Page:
We’ve all had that one student. You know the student I’m talking about.
He (or she) is off task from the moment class begins. Maybe the student wanders around the classroom, talks with classmates, or sits there… doing nothing.
How can you take attendance, collect assignments, and make announcements when you’re worried about that one student?
In 2007, in urban South Carolina, Allan Allday created a technique to get that one student on task.
Allday knew that proactively giving that student attention would probably reduce problem behavior.
So, he first had teachers maintain their daily routine as he secretly tracked the students’ behavior.
His data showed that Jon, Tim, and Kay, (the target students from different schools) were on task only about 45 percent of the time.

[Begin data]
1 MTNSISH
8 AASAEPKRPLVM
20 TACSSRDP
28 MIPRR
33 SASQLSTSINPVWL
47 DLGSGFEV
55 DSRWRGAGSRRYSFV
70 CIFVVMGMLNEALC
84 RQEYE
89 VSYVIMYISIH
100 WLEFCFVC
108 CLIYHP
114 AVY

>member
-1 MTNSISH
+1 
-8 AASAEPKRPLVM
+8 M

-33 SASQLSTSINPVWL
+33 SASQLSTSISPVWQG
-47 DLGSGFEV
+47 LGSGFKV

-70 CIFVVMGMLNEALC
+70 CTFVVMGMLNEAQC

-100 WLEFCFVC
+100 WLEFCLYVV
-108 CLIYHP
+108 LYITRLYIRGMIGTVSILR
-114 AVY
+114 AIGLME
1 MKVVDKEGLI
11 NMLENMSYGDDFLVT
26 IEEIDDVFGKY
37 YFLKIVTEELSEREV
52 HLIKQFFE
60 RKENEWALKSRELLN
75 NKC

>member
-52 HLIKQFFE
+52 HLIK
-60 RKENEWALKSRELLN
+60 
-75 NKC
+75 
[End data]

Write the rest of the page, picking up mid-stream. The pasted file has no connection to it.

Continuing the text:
More than half the time when the other students were doing a warm-up, they were doing their own thing.
After compiling data, it was time for his experiment.
Allday instructed teachers to Simply greet the student at the door by using their name and supplying a positive statement. (Ex: “Good morning Jon, I like those shoes!” or “Hello Kay, I’m glad you’re here today.”)
He purposely left it up to the teachers to use their own positive message.
Sounds simple right?
Allday then tracked on task behavior for six weeks. The results were astounding!
On task engagement increased from 45 percent to 72 percent.
(This is one of the 8 Factors of Engagement. Read more here.)
This also reduced the amount of time it took for students to get started on activities.
And it only took 3 seconds!
Today’s Actionable Advice
Use this 3 second hack with your most disengaged student. Remember the 3 steps:
1. Greet students at the door
2. Use their name
3. Supply a positive statement (Ex: Hi Emily, you look like you are ready to learn today!)
I go in to detail on why this works in Chapter 7 of Class Hacker.
If you think this 3 second hack is cool (or don’t) check out my book because it will take you more than 3 seconds to read it.